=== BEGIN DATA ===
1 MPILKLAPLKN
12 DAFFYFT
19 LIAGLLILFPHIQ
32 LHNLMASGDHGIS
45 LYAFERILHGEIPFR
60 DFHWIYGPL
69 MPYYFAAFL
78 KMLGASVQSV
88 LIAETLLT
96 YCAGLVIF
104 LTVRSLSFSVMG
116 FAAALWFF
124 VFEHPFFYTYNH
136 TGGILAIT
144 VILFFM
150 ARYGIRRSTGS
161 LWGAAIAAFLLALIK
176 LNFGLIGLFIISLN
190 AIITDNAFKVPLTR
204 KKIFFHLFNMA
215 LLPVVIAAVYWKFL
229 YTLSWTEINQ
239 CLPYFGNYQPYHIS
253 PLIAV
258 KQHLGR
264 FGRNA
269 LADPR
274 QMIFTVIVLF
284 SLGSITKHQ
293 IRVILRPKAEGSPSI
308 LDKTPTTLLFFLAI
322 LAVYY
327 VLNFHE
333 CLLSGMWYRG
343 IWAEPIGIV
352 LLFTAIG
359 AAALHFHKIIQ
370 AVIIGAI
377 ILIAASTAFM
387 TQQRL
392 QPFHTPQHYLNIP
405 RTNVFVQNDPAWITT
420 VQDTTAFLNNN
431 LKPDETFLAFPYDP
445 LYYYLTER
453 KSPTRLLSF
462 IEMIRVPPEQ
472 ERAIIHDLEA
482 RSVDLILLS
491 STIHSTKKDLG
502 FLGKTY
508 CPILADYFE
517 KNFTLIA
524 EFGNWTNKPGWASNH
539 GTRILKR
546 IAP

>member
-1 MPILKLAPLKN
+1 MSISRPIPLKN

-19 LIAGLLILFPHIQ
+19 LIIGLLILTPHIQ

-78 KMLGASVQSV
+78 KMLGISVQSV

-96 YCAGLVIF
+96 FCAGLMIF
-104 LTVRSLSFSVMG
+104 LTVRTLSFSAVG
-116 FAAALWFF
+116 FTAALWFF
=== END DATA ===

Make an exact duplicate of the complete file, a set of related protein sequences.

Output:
1 MPILKLAPLKN
12 DAFFYFT
19 LIAGLLILFPHIQ
32 LHNLMASGDHGIS
45 LYAFERILHGEIPFR
60 DFHWIYGPL
69 MPYYFAAFL
78 KMLGASVQSV
88 LIAETLLT
96 YCAGLVIF
104 LTVRSLSFSVMG
116 FAAALWFF
124 VFEHPFFYTYNH
136 TGGILAIT
144 VILFFM
150 ARYGIRRSTGS
161 LWGAAIAAFLLALIK
176 LNFGLIGLFIISLN
190 AIITDNAFKVPLTR
204 KKIFFHLFNMA
215 LLPVVIAAVYWKFL
229 YTLSWTEINQ
239 CLPYFGNYQPYHIS
253 PLIAV
258 KQHLGR
264 FGRNA
269 LADPR
274 QMIFTVIVLF
284 SLGSITKHQ
293 IRVILRPKAEGSPSI
308 LDKTPTTLLFFLAI
322 LAVYY
327 VLNFHE
333 CLLSGMWYRG
343 IWAEPIGIV
352 LLFTAIG
359 AAALHFHKIIQ
370 AVIIGAI
377 ILIAASTAFM
387 TQQRL
392 QPFHTPQHYLNIP
405 RTNVFVQNDPAWITT
420 VQDTTAFLNNN
431 LKPDETFLAFPYDP
445 LYYYLTER
453 KSPTRLLSF
462 IEMIRVPPEQ
472 ERAIIHDLEA
482 RSVDLILLS
491 STIHSTKKDLG
502 FLGKTY
508 CPILADYFE
517 KNFTLIA
524 EFGNWTNKPGWASNH
539 GTRILKR
546 IAP

>member
-1 MPILKLAPLKN
+1 MSISRPIPLKN

-19 LIAGLLILFPHIQ
+19 LIIGLLILTPHIQ

-78 KMLGASVQSV
+78 KMLGISVQSV

-96 YCAGLVIF
+96 FCAGLMIF
-104 LTVRSLSFSVMG
+104 LTVRTLSFSAVG
-116 FAAALWFF
+116 FTAALWFF